What is Prolonged CRT in Dogs?
Prolonged CRT, also known as capillary refill time, is a helpful diagnostic tool used to assess your pet's circulatory system by measuring the time it takes for blood to refill the small blood vessels in your dog's gums after they are pressed on.
Normal color should return to the gum area within 1-2 seconds. If it takes longer than that, your dog may have prolonged CRT. If your pup is experiencing prolonged CRT, it could be an indication of an underlying health issue that is affecting your pet's blood flow.
How is a CRT Test Performed on Dogs?
CRT testing is a simple and non-invasive procedure that can be performed by a veterinarian or pet parent.
To perform a CRT test, lay your dog on their side, and press their gum line gently with your finger. The pressure should be firm enough to cause the gum to turn white but not so firm that it causes discomfort or pain.
After you remove your finger and release the pressure, the color of the gum should return to normal within two seconds. If it takes longer than two seconds for the color to return, the CRT is prolonged.
What Can Prolonged CRT in Dogs Indicate About Your Pet's Health?
If your dog has prolonged CRT it could be an indication of an underlying health issue affecting their circulatory system. Below are some of the conditions that can lead to prolonged CRT:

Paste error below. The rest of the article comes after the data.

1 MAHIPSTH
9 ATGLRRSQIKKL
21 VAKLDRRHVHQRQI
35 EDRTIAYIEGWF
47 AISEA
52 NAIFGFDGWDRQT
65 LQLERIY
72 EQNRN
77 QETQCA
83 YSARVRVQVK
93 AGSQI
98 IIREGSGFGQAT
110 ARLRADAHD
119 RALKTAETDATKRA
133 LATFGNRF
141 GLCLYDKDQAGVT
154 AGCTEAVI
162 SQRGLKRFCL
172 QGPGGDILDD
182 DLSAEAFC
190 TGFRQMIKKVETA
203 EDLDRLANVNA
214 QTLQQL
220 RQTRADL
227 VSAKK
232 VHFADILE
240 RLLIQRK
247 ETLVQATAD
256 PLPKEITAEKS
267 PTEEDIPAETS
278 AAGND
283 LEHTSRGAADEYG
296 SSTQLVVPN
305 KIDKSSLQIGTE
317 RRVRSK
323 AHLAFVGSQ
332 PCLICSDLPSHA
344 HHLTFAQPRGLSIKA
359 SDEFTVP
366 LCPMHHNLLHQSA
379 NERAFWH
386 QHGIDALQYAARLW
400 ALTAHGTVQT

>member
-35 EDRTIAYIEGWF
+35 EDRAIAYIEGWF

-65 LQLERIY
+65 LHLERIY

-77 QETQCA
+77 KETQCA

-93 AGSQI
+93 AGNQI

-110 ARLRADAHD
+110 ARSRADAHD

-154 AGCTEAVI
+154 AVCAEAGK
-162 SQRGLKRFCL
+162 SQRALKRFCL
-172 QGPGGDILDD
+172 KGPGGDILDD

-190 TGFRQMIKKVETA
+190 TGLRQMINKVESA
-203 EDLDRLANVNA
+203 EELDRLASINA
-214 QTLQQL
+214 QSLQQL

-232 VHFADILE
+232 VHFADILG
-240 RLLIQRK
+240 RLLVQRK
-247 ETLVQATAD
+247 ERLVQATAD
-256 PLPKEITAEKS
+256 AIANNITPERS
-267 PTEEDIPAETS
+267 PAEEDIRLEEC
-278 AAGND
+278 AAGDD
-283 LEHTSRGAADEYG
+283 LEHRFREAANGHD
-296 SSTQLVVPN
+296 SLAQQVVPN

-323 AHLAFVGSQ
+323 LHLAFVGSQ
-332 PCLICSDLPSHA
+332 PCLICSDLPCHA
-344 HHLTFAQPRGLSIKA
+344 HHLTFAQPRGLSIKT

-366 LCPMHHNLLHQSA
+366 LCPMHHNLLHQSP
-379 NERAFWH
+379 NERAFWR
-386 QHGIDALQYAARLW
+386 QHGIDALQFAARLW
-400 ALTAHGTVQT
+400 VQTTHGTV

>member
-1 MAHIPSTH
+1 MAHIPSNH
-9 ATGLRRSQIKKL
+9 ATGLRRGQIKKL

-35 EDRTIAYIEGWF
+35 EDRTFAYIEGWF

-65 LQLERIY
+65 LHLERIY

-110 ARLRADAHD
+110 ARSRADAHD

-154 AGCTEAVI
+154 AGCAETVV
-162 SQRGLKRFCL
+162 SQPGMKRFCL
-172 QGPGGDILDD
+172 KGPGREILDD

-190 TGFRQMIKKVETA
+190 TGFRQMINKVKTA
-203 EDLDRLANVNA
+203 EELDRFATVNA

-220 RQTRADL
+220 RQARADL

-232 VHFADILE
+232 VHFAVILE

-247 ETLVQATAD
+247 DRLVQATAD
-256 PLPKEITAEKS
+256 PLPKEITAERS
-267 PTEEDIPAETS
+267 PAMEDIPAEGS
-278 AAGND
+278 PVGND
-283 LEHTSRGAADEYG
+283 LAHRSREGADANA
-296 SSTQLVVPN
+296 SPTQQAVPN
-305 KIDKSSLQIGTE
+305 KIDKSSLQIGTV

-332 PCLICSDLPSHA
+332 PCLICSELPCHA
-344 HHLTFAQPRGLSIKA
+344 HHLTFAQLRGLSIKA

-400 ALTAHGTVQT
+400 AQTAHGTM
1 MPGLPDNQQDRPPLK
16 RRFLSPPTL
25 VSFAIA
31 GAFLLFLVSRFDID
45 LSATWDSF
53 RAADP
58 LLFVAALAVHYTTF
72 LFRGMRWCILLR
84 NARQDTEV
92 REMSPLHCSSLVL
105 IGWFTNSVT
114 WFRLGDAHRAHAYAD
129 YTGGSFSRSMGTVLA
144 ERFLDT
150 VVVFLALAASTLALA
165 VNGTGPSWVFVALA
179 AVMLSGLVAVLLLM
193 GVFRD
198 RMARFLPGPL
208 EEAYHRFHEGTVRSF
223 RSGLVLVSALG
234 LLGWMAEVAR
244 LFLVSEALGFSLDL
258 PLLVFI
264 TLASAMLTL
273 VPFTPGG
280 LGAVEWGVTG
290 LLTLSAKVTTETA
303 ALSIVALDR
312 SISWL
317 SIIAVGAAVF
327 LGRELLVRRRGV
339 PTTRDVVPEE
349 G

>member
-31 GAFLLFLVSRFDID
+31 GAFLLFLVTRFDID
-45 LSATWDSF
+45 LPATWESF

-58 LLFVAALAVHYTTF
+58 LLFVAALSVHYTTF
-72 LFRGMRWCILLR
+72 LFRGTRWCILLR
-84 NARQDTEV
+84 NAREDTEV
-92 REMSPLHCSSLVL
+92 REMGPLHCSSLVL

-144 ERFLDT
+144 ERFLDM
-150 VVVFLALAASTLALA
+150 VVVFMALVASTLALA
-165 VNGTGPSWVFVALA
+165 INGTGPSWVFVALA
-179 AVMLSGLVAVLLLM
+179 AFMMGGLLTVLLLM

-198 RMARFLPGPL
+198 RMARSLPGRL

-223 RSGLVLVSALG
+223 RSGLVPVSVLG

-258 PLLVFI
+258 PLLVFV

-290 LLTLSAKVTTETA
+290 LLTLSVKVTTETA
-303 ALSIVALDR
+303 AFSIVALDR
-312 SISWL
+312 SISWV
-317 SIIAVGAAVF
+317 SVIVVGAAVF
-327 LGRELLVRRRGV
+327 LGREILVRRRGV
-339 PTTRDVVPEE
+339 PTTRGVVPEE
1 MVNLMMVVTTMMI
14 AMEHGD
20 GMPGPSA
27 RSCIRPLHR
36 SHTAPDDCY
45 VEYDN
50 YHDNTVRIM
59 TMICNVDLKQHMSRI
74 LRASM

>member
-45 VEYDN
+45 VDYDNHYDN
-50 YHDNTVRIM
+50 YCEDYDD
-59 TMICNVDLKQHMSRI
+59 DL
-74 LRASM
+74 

- Dehydration: Dehydration occurs when a dog does not have enough water in their body to support normal functioning. Prolonged CRT is a common sign of dehydration in dogs, and other signs may include dry mouth, sunken eyes, lethargy, and loss of appetite.
- Shock: Shock is a life-threatening condition that occurs when the body's organs do not receive enough oxygen and nutrients to function properly. Prolonged CRT can be a sign of shock in dogs. Other signs may include rapid breathing, rapid heart rate, cold extremities, and pale gums.
- Anemia: Anemia in dogs occurs when the pet does not have enough red blood cells to carry oxygen to the body's organs. Prolonged CRT could be a sign that your dog has anemia. Other signs of anemia include pale gums, lethargy, weakness, and loss of appetite.
- Heart Disease: Heart disease occurs when your pup's heart is unable to pump blood efficiently through the body. Prolonged CRT may be a sign that your dog is suffering from heart disease. Other signs include coughing, difficulty breathing, exercise intolerance, and fainting.
- Blood Loss: Prolonged CRT can be the result of serious blood loss caused by an injury, surgery or other health condition. Other symptoms related to blood loss include pale gums, weakness, rapid breathing, and fast heart rate.
What Should You Do if Your Dog Has Prolonged CRT?
If your dog has prolonged CRT, it is important to seek veterinary care right away. The underlying health issue may be life-threatening, and prompt treatment may be necessary to prevent the issue from becoming more severe.
Your vet may perform additional diagnostic testing, such as blood work or X-rays, to determine the underlying cause of your dog's prolonged CRT.
Treatment will be based on the underlying cause and may include fluid therapy, blood transfusions, medication, or surgery.
Note: The advice provided in this post is intended for informational purposes and does not constitute medical advice regarding pets. For an accurate diagnosis of your pet's condition, please make an appointment with your vet.